The following is an excerpt from a work-in-progress called The Town I Live In.
The notion of powerful business interests owning, influencing, and dictating the news is nothing particularly new in America.
As orange tycoon/mayor Charles C. Chapman gained political and economic power in Orange County around the turn of the century, he began to receive criticism from Edgar Johnson, editor of the Fullerton Tribune. Johnson often called Chapman “hizzoner,” “Czar,” and even “The Great I Am.”
Fed up with this criticism and the debate it sparked, Chapman started his own newspaper, The Fullerton News, in 1902. He hired former photographer and advertising man Vivian Tressler as editor. Chapman also appointed Tressler as postmaster. In those days, the post office was a popular gathering place for people to share news and ideas. Chapman didn’t like that, so he used his power to control information and discourse.
Even more disturbing was Chapman’s stated purpose for establishing his own newspaper. He called it a “prohibition or temperance and republican” newspaper. Chapman sought to channel the public discourse TOWARD the evils of drinking and the temperance movement, and AWAY from issues like economic justice, labor unions, checks and balances of power, fair wages, or even participatory democracy.
If he could get everyone arguing about saloons and drinking then their attention would be diverted from other, perhaps more important, issues like: Why are workers paid so little? Why are we denying them citizenship? Why are they segregated from us in work camps?
This tendency to direct public discourse away from issues of fairness and justice and toward narrowly-defined personal/moral issues like drinking lingers today.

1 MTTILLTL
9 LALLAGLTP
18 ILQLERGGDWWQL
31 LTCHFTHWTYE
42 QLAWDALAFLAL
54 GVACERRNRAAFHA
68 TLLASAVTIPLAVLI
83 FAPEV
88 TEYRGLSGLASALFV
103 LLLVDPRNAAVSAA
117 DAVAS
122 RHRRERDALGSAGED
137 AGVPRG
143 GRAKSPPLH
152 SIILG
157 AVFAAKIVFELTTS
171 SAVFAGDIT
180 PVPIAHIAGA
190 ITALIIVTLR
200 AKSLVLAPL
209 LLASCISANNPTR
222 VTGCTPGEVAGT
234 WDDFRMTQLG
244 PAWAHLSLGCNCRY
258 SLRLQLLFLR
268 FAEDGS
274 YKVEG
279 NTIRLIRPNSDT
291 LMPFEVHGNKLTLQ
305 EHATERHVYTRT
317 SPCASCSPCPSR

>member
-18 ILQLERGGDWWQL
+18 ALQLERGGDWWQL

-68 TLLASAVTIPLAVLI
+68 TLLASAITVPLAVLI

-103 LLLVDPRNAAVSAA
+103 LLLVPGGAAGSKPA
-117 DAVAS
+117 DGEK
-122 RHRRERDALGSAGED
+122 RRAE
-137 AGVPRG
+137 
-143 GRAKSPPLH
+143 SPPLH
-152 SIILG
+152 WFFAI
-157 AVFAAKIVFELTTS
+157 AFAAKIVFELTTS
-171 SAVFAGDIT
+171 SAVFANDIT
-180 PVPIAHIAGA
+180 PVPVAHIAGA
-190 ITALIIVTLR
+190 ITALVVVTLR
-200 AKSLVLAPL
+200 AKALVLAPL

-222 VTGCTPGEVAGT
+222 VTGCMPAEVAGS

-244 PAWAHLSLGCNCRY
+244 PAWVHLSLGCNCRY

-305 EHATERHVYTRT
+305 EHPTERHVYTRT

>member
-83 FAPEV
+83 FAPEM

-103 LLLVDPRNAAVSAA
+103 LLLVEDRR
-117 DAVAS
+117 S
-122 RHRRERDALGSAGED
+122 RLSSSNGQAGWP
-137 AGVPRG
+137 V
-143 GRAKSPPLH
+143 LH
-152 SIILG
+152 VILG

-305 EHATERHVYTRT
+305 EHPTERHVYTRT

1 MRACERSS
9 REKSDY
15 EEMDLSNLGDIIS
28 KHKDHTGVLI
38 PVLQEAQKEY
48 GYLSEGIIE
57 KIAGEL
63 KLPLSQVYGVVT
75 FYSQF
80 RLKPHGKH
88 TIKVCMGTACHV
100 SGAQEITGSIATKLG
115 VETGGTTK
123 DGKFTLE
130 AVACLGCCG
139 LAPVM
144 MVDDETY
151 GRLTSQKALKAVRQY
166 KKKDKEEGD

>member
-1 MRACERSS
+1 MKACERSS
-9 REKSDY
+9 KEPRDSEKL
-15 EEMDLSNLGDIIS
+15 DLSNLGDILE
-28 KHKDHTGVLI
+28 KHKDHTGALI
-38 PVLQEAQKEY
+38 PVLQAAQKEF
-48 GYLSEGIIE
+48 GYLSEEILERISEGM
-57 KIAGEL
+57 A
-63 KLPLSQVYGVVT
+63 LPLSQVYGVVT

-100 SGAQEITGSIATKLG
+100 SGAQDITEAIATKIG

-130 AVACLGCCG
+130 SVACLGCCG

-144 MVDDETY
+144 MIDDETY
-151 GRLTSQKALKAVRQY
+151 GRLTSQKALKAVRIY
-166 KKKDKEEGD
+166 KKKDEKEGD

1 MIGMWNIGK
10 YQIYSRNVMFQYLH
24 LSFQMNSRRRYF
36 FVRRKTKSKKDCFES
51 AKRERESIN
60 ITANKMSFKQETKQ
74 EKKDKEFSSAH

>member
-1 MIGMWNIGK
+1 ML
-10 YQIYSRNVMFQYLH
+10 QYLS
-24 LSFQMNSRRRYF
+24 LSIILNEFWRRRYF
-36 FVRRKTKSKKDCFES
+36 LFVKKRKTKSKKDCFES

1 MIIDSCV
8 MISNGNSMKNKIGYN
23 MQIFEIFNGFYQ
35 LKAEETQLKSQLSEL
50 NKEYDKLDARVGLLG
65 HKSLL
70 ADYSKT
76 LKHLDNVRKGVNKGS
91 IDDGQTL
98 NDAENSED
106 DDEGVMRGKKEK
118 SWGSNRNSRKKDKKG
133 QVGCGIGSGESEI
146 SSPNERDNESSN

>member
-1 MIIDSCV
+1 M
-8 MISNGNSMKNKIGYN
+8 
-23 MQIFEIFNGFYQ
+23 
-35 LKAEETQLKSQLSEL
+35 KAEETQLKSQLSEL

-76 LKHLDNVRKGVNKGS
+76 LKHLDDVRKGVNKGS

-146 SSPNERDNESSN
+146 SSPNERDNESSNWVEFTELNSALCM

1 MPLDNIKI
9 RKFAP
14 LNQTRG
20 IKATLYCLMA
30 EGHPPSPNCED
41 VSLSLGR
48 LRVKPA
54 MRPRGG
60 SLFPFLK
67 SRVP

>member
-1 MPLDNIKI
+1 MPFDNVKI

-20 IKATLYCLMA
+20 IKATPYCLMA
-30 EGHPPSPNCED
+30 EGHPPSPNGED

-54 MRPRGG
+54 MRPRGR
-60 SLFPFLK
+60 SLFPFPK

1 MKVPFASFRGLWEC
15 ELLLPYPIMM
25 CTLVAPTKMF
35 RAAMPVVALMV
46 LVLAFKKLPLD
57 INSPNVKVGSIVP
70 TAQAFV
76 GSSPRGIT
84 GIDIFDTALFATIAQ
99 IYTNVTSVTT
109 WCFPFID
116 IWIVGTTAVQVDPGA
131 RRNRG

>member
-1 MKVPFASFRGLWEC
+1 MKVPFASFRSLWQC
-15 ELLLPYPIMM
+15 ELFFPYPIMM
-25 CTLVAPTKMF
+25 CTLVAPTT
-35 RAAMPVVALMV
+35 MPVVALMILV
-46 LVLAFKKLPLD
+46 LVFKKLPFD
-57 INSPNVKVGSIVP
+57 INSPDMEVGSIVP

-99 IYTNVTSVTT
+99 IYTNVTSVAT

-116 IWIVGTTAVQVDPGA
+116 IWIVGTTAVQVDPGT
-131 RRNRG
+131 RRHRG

I grew up in the evangelical Christian culture of the First Evangelical Free Church in Fullerton. I heard numerous sermons about the evils of abortion and homosexuality. I heard no sermons about health care, labor issues, or the environment. The clear message I got from my community was that abortion and homosexuality are the most important social ills facing America.
When I reached voting age, I got the clear impression that the only candidates I could, in good conscience, vote for were pro-life and anti-homosexuality.
As I got older, I realized that, while those issues are important on a personal/moral level, you have to look at larger issues like health care, labor, and the environment when deciding who to vote for.
A more recent example of corporate media dictating public discourse is the recent media obsession with the Michael Jackson trial. It’s become a running joke between me and Kami, who works at the liquor store by my apartment. Every day I walk in and Kami says, “More Michael Jackson!” I reply, “Who cares about Michael Jackson when there are wars and global protests going on?” Those, more pressing, issues remain marginalized by corporate media, who would prefer people argue about a dead pop singer than what’s happening in Libya, on Wall Street, or even in their own city.
The Fullerton Tribune was eventually acquired by The Fullerton News to form the Fullerton News Tribune, which is owned by the same corporation that owns The Orange County Register, one of the more worthless papers in the US.